Somalia’s pirates have been acting more nervously and co-operating more closely among themselves after Sunday’s killing of three of them by US navy snipers, and a French attack on a seized vessel, say people combating the problem.
The changes suggest that pirates fear further US military intervention. Some observers say this could increase the danger for seafarers in future incidents.
Barack Obama, US president, said on Monday that the US was “resolved to halt the rise of piracy” off Somalia. “To achieve that goal, we’re going to have to continue to work with our partners to prevent future attacks. We have to continue to be prepared to confront them when they arise,” he said.
The three pirates were shot on Sunday as the US navy rescued Richard Phillips, captain of the Maersk Alabama, from a drifting lifeboat. He had been held hostage since Wednesday after he handed himself to pirates in return for the release of his US-flagged container ship, which they had briefly hijacked.
On Saturday, French special forces stormed the Tanit, a French yacht seized by pirates, killing one hostage and two pirates.
Pirates have seized four ships in the past week off Somalia’s east coast. The area, which has seen more than half of this year’s successful ship hijackings off Somalia, is far larger than the Gulf of Aden, off the north coast, which saw most of last year’s attacks.
Stephen Askins, a partner at Ince & Co, London-based solicitors specialising in piracy, said there had been an undoubted increase in nervousness among Somalis negotiating over captured ships. “Key personnel are much more difficult to get hold of,” he said.
There were also signs of pirates moving ships away from their traditional anchorages off the town of Eyl, the main base for raiders from the northerly Darod clan, said one western military analyst. “We saw a lot of ships anchored off Eyl, but not as many now,” the analyst said. The move could signify growing local resentment at the presence of pirates, as well as fear of an onshore attack by US or other international forces on areas seen as pirate bases.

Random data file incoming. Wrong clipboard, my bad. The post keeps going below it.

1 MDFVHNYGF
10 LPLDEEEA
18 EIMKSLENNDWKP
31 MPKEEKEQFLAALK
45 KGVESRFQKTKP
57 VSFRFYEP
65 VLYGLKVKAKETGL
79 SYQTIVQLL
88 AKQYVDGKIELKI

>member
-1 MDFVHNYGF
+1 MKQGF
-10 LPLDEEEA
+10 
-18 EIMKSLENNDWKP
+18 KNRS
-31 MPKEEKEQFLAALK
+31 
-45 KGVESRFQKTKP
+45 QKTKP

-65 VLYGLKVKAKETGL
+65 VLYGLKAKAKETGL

“Local populaces that used to support the pirates may be pushing back a little bit,” the analyst said.
Abdi Garad, a pirate chief based in Eyl, told Agence France-Presse they would now target US interests. “Next time we get American citizens I wish they will expect no mercy from us,” he said.
Groups that normally work in competition appear to be co-operating in the face of the increased threat. Vessels hijacked by both the more southerly Hawiye clan and the Darod converged on the site of the Maersk Alabama stand-off to try to lend support, Mr Askins and the analyst reported. “That demonstration was quite unusual,” Mr Askins said.
However, Mr Askins said pirates coming from desperately poor Somalia still had more to gain by continuing attacks than they might lose from military intervention. “The risk-reward ratio still remains in the pirates’ favour,” he said.
The pirates’ chances of being caught are also lower in the Indian Ocean than in the Gulf of Aden.
Vice-Admiral Bill Gortney, head of US naval forces in the Middle East and Horn of Africa, said that in the gulf it was possible to keep warships close enough to merchant shipping routes to respond quickly to attacks. “On the east coast of Somalia, such a vast area, we simply do not have enough resources,” he said. He gave warning that the weekend’s events “could escalate violence in this part of the world”.
However, the military analyst said the pirates’ specific threats against US interests were probably hollow, adding: “They absolutely don’t want a war with the United States.”
Adm Gortney said the “ultimate solution” for tackling piracy was “on land”. He said US efforts to clamp down on piracy, including sending 130 pirates to the judicial system, had not reduced the number of attacks.
Robert Gates, US defence secretary, said on Monday there was “no purely military solution” to the problem, adding that the three pirates who were killed on Sunday were teenagers.
”As long as you’ve got this incredible number of poor people and the risks are relatively small, there’s really no way in my view to control it unless you get something on land that begins to change the equation for these kids,” Mr Gates said.
One defence official told the FT last week that the Pentagon would have to debate whether it needed to take military action inside Somalia, partly because of the difficulty in tackling the pirates at sea.
But a senior defence official said on Monday there were no plans to send commandos ashore to disrupt the pirate networks. He said there were “some pretty serious practical challenges” in dealing with the pirates, including “figuring out which of the thousands of dhows are actually pirate ships [or] vice fishing boats.”
Another military official said the US was “working hard within the interagency and with international partners to stem its steady rise”.